6 Apr 2013

Italian fascists CasaPound praise ‘normal Italian’ Di Canio

The controversy over Paolo Di Canio’s comments in support of fascism and Mussolini are by-products of a continuing campaign by Italy’s far-right to rehabilitate their image and re-write history.

The controversy over Paolo Di Canio's comments in support of fascism and Mussolini are by-products of a continuing campaign by Italy's far-right to rehabilitate their image and re-write history.

In Italy a growing social movement has been working to change the image of fascism, appropriating left-wing tactics and targeting disaffected students.

Speaking to Channel 4 News, Italy’s hard-right CasaPound grouping claims Di Canio’s comments are typical of many Italians.

As the economic crisis worsens, CasaPound has been expanding across the country. Starting off as a squatted social centre in Rome, the unapologetic fascists now claim 5,000 members across the country.

As a group hoping to gain legitimacy, it sees Di Canio’s comments, and the high-profile backlash against him, as another step forward for the modern blackshirts.

Taking its name from the poet Ezra Pound, the group has no elected representatives but boasts of taking over 25,000 votes in the Lazio regional elections this year.

Spokesman Sebastien Magnifica explained that CasaPound supports Di Canio’s comments and believes he is facing a “McCarthyist” witch-hunt for holding views the group claims are becoming increasingly normal.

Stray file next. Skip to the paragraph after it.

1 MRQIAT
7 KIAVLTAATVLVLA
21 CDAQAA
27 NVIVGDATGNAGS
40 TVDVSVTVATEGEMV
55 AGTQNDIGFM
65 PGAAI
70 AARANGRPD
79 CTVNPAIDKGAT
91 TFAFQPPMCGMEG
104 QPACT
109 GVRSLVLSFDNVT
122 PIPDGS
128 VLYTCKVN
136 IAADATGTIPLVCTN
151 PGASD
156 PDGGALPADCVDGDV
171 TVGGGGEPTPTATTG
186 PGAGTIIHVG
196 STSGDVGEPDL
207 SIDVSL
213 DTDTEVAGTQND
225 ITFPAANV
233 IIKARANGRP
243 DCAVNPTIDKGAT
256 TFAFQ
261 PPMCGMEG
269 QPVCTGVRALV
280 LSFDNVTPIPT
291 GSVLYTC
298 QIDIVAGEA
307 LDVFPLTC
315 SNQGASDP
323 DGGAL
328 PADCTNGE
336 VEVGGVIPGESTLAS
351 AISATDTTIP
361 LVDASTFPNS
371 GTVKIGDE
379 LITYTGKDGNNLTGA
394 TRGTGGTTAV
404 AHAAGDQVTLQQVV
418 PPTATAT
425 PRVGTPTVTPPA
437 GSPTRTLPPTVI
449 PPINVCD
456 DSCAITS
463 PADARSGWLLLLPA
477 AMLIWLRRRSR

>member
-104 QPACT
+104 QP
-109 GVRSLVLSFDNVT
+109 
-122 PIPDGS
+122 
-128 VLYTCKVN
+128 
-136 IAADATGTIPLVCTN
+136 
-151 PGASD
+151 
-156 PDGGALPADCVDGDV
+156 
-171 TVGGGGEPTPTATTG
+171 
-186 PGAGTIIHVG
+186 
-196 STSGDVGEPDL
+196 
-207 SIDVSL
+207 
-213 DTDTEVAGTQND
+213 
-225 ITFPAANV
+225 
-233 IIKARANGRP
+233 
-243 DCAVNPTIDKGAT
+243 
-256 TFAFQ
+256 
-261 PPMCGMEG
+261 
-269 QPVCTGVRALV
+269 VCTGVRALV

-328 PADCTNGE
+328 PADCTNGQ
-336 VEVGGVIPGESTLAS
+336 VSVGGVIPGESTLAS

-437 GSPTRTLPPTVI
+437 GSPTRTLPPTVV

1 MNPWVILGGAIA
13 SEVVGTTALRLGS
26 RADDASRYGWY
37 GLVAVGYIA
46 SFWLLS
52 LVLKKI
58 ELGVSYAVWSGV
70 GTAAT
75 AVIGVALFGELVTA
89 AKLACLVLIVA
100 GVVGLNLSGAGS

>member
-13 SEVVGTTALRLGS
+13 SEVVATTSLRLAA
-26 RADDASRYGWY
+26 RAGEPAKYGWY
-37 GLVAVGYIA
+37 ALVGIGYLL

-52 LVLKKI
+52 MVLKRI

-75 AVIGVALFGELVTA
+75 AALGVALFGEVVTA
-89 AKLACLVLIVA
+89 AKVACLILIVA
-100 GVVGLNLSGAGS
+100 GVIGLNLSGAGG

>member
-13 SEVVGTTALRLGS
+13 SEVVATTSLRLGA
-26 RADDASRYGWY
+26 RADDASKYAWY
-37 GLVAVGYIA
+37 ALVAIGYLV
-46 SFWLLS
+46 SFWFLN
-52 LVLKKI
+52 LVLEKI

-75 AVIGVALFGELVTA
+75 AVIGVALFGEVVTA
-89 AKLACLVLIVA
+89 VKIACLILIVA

“For us it’s very important to know that a huge amount of people don’t have bad views of fascism. There are fond memories of that time, a Mussolini calendar was the best selling calendar this year.

“Di Canio is a normal Italian person. I do not think it matters if he calls himself a fascist, what matters is if he can manage the team, he is not doing propaganda.”

During several of his games for Lazio, Di Canio made fascist “Roman” salutes for their right-wing fans. Defending his actions at the time, he said: “I saluted my people with what for me is a sign of belonging to a group that holds true values.”

He has said Mussolini was “a very principled, ethical individual” who was “deeply misunderstood”.

However it is in Rome, where Di Canio grew up and remains a hero at SS Lazio, that the rehabilitation of fascist ideas among young Italians is at its strongest. CasaPound’s student wing Blocco Studentesco has over 100 representatives sitting on elected student boards.

CasaPound has its own theatre events, art galleries and organise football matches; it even provided support in Abruzzo in the aftermath of the 2009 earthquake, but it is also known for violent clashes with left-wing students and police.

Magnifica adds: “We are present in every ground, sports, culture and politics. We call ourselves fascists. Fascism has never been so popular since World War Two and we are part of that.”

The group defends Di Canio’s claim that you can support fascism without being racist, but behind the group’s cultural front lie the usual hallmarks of the far right: rallying recruits around immigration and warning of an impending “war” between poor Europeans and migrants as the country’s unemployment rate rises to 11 per cent and 37 per cent for young people.

Its statements echo the words of Paolo Di Canio.

“Fascism was the most stable system Italy has ever had, it is natural and you must accept it. We oppose immigration but not immigrants; we are fascist and not racist.”

In 2011 a market trader, Gianluca Casseri, shot dead two Senegalese immigrants in Florence. He had close links to CasaPound and Italyâ??s cultural fascist movement. In the aftermath of the attack the daughter of poet Ezra Pound moved to stop the group using his name.